My shoes store nicely at the foot of the 3″ thick foam pad. The lower storage tub is for heavy items.

Step 11:

The dome wall makes for a nice back rest. The music acoustics are great.

Step 12:

The skylight or upper vent is a recycled
gallon bucket. Ample calking was added around the edges. A Plexiglas window was added to the lid. For keeping cool another lid can be added that has bug screen instead of Plexiglas.

Step 13:

The skylight or upper vent is a recycled gallon drywall bucket. Ample
calking was added around the edges. A hole was added to the lid and a Plexiglas view port riveted on. More calking was added. For keeping cool another lid can be added that has bug screen instead of Plexiglas. I was going to add a small circulation fan but never got around to it. Maybe this summer.

Step 14:

used spray-on Elmers glue to attach the bubble insulation. Later I added the 2″ wide chrome colored duct tape to the seams.
(After several years the chrome tape is starting to fall down. To do it again I’d use gorilla duct tape.)

Step 15:

The two upper Coroplast cabinets, although small and light weight, are strong and hold a fair amount of items.

Step 16:

This little drawer is actually my favorite detail in the camper.

Step 17:

Although I’m not an advocate of Walmart worker practices, I reluctantly found my speakers there for cheap.
If you buy a dollar meal you can also order a cup of ice. Place the ice in a zip lock bag, stick it in your little cooler and you have a micro frig for a day.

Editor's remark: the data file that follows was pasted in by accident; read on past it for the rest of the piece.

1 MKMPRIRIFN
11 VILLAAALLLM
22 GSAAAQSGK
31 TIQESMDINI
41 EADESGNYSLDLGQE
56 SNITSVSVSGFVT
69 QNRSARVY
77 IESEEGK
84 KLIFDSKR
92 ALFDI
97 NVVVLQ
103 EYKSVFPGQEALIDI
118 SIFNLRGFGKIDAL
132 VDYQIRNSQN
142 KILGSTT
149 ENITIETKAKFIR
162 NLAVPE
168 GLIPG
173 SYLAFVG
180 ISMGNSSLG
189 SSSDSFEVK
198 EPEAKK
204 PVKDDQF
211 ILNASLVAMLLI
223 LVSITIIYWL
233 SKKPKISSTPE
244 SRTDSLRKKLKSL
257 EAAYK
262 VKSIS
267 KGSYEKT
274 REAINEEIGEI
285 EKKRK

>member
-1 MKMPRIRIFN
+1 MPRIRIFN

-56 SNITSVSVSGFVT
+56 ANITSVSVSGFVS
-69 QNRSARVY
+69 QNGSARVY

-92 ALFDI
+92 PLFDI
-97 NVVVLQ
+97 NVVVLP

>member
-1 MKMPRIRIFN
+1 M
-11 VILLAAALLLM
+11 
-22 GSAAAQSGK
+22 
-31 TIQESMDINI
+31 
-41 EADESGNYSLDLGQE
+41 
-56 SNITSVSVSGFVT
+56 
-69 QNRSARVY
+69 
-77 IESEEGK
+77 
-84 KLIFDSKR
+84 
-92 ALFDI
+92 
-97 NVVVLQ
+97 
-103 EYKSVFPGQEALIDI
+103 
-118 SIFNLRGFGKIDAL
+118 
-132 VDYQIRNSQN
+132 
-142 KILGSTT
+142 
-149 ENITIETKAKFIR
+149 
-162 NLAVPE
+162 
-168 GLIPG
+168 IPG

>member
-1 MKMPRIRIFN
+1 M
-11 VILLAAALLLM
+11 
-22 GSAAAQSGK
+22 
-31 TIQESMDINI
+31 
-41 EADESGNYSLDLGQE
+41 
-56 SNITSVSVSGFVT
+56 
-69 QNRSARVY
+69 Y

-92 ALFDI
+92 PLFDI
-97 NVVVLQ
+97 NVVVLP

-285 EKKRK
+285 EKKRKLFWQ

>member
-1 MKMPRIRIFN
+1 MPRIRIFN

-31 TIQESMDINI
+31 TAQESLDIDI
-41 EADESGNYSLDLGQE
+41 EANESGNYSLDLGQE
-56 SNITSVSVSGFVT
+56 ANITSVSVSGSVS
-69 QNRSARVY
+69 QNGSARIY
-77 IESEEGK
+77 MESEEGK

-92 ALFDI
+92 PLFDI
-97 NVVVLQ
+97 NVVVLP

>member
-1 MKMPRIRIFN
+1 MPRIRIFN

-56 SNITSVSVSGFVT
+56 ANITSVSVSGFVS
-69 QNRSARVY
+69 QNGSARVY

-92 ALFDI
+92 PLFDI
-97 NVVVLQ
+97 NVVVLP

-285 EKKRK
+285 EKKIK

Plans are now available for this camper. I’ve also added lessons and improvements in the plans.

Step 18: The Site of Paul Elkin's

Step 19: All Other Creations!

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    • Classroom Science Contest

      Classroom Science Contest
    • Frozen Treats Challenge

      Frozen Treats Challenge
    • Growing Beyond Earth Maker Contest

      Growing Beyond Earth Maker Contest

    9 Discussions


    1 year ago

    Elegant! Great design solution to your needs. Thanks for sharing this ‘ible


    1 year ago on Introduction

    This is a great project, may I suggest an attached tent or screen room to the back to give you more livable space to move around in and still be sheltered.

    1 reply

    Reply 1 year ago

    yes I see to make a custom tent like a yurt.

    canvas inflatable mattress


    Reply 1 year ago

    unlit brakes a lot, it takes a little weight, it gives the impression of having a truck especially braking

    Alex in NZ

    1 year ago

    Wow. Just Wow.

    You say that you can use the airstream nose as a good backrest for sitting against. That surprised me that it would be strong enough for that. Did you have any extra stiffening or strength added to that area to take that load?

    Totally amazing project: imaginative, beautiful and useful!

    1 reply
    brazerioAlex in NZ

    Reply 1 year ago

    but if you want to do that,

    it will have to be used


    1 year ago on Step 27

    here the clamps of tightenings were enough